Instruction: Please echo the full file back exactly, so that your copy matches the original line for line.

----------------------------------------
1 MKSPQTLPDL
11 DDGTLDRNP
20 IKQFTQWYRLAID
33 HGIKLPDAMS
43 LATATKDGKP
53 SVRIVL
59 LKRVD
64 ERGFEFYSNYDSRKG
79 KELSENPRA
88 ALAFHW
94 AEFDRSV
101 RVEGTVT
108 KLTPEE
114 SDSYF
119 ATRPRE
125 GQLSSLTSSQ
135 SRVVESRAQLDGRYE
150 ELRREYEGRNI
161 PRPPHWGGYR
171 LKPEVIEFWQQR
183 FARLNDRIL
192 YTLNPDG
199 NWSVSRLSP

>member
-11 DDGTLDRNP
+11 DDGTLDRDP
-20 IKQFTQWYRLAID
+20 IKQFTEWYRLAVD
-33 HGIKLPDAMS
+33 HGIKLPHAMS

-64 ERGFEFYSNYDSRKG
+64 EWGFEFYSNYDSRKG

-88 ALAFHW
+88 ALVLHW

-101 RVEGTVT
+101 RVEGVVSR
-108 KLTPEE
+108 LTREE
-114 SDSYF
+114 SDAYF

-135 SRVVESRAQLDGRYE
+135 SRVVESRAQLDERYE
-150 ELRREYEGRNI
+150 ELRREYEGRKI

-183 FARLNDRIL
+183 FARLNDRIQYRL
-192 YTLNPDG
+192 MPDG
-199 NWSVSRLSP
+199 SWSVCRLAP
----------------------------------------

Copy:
1 MKSPQTLPDL
11 DDGTLDRNP
20 IKQFTQWYRLAID
33 HGIKLPDAMS
43 LATATKDGKP
53 SVRIVL
59 LKRVD
64 ERGFEFYSNYDSRKG
79 KELSENPRA
88 ALAFHW
94 AEFDRSV
101 RVEGTVT
108 KLTPEE
114 SDSYF
119 ATRPRE
125 GQLSSLTSSQ
135 SRVVESRAQLDGRYE
150 ELRREYEGRNI
161 PRPPHWGGYR
171 LKPEVIEFWQQR
183 FARLNDRIL
192 YTLNPDG
199 NWSVSRLSP

>member
-11 DDGTLDRNP
+11 DDGTLDRDP
-20 IKQFTQWYRLAID
+20 IKQFTEWYRLAVD
-33 HGIKLPDAMS
+33 HGIKLPHAMS

-64 ERGFEFYSNYDSRKG
+64 EWGFEFYSNYDSRKG

-88 ALAFHW
+88 ALVLHW

-101 RVEGTVT
+101 RVEGVVSR
-108 KLTPEE
+108 LTREE
-114 SDSYF
+114 SDAYF

-135 SRVVESRAQLDGRYE
+135 SRVVESRAQLDERYE
-150 ELRREYEGRNI
+150 ELRREYEGRKI

-183 FARLNDRIL
+183 FARLNDRIQYRL
-192 YTLNPDG
+192 MPDG
-199 NWSVSRLSP
+199 SWSVCRLAP